Layne’s Law

Map credit: VDOT

Proposed Interstate 66 improvements. Map credit: VDOT

by James A. Bacon

After spending a year and a half cleaning up the mess left by the previous administration — the Charlottesville Bypass, Norfolk’s Midtown-Downtown Tunnel, the U.S. 460 Connector in Tidewater — Transportation Secretary Aubrey Layne now has the opportunity to show whether or not he has the chops to handle a complex, politically charged transportation mega-project — the $2.1 billion in proposed improvements to Interstate 66 west of the Capital Beltway.

The Virginia Department of Transportation is focusing on two key dimensions to the mega-project, which is intended to address one of the most congested traffic corridors in Northern Virginia. The first is engineering. VDOT engineers have conceptualized a plan to build a corridor that will include three free lanes running both directions, two express lanes in each direction and high-frequency bus service  linking commuters with major activity centers. That plan will be subject to extensive environmental review and public input.

The second key question is how the state will finance and manage the project. Should VDOT use the controversial public-private partnership (P3) legal/financial structure to build and operate the project, much as it did with the Interstate 495 and Interstate 95 Express Lanes projects? Should VDOT undertake the project entirely on its own? Or should it create a hybrid approach? The question assumes tremendous urgency given the problems created by the P3 approach with the Norfolk-Portsmouth tunnels and the U.S.460 Connector.

Parenthetically, I would add that there is a critical third dimension to the project which appears to be getting less attention: What will be the impact of the project on Northern Virginia land use patterns? Will the project subsidize suburban sprawl (scattered, disconnected, low-density land use patterns) in the far western reaches of the Washington metropolitan area, which in turn will generate more demand — and more congestion — in the years ahead? In other words, will the state spend more than $2 billion to “fix” a problem that will re-emerge a decade or two after the project is completed?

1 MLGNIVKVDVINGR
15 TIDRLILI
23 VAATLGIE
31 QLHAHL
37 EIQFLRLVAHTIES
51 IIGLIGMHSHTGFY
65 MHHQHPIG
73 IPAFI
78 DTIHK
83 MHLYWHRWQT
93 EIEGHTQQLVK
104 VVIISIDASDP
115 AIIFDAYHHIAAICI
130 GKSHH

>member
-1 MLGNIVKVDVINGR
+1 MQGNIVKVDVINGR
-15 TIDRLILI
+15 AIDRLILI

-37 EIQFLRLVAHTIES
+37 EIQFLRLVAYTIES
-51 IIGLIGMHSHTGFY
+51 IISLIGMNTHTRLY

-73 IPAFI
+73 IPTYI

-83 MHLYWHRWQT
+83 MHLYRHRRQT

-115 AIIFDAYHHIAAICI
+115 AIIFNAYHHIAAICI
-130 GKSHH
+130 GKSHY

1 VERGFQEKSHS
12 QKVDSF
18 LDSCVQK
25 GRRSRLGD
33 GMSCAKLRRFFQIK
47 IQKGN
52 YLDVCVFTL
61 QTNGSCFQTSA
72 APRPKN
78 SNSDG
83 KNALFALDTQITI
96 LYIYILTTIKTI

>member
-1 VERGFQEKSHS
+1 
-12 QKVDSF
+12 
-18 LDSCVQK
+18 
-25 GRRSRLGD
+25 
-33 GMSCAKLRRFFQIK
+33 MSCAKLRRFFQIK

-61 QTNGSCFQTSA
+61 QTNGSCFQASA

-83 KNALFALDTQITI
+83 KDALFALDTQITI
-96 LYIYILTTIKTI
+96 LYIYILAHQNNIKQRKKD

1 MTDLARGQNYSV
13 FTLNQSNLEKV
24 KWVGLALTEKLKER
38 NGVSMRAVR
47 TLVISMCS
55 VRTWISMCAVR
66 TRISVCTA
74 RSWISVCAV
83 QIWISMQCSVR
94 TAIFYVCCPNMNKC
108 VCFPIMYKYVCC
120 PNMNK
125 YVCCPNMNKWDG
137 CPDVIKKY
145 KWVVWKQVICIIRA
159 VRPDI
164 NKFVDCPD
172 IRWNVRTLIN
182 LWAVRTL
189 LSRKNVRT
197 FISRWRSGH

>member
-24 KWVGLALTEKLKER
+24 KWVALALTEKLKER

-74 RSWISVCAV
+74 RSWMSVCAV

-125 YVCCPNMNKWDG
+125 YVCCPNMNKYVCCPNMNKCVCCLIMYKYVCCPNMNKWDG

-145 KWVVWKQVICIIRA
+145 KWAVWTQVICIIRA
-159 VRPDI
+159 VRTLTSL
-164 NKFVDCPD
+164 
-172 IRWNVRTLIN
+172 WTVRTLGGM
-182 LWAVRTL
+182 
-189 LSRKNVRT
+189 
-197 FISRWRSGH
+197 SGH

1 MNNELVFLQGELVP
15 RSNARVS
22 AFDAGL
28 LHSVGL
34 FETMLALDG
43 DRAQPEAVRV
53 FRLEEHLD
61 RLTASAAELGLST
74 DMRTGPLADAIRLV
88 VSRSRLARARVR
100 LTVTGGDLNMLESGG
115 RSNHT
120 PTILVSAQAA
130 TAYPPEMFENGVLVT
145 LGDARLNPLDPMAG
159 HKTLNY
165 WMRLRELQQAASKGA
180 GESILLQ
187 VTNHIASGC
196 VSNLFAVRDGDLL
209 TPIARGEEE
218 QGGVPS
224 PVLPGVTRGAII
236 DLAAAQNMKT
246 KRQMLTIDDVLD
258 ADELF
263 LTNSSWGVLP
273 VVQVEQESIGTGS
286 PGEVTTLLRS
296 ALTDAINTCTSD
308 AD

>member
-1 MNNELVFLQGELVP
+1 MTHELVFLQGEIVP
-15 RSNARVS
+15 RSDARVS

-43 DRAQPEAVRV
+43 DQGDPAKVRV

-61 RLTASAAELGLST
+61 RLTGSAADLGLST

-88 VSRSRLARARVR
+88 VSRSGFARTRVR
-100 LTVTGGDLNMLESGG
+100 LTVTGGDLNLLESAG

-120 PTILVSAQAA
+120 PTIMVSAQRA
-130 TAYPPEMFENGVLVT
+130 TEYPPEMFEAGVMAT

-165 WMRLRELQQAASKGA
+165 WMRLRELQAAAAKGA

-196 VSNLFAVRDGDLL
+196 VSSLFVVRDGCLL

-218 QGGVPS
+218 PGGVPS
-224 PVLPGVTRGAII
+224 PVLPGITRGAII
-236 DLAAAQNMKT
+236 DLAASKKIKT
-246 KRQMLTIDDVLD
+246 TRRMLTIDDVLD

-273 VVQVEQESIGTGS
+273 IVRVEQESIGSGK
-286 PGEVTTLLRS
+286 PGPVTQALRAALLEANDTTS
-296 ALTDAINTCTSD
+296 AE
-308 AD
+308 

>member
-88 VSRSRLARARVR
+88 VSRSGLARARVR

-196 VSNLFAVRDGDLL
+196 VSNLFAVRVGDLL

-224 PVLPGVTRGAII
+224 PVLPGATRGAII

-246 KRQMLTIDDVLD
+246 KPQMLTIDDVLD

In an interview yesterday, I sat down with Layne to discuss the financial dimension of the project. The transportation secretary has given enormous thought on how best to structure highway mega-projects, balancing the twin imperatives of controlling costs and limiting risk.

Layne sees transportation projects as forming a continuum between a model in which VDOT does everything, and a privatization model in which all functions are delegated to a private-sector concessionaire through an asset sale or a long-term lease. Any project is comprised of several parts:

Design
Construction
Financing
Operation
Maintenance

Any one of these pieces can be performed by the state or out-sourced to the private sector. In Layne’s view, because no two projects are identical, there is no standard configuration. He tends to think that the private sector does a better job of designing and managing construction than VDOT, but not by such a wide margin that jobs should automatically default to private players. In other areas, VDOT has a clear advantage. The fact that VDOT can tap tax-free bonds, which sell at lower interest rates, and requires no private equity financing often means that the state can finance a project at less expense than a private entity.

But there is more to managing a project than driving for the lowest cost or, as the previous administration tended to do, the lowest up-front public subsidy. Costs should be viewed over the lifetime of the project, which runs 50 years or longer, after adjusted for risk. One risk is the potential for cost overruns. In the past, VDOT used to eat construction cost overruns, which meant that the taxpayer paid. But that risk, says Layne, usually should be transferred to the private contractor. Another risk is that toll revenues might not materialize as forecast. Private entities pay especially close attention to that risk, and they try to negotiate all manner of protections into a P3 project to offset it.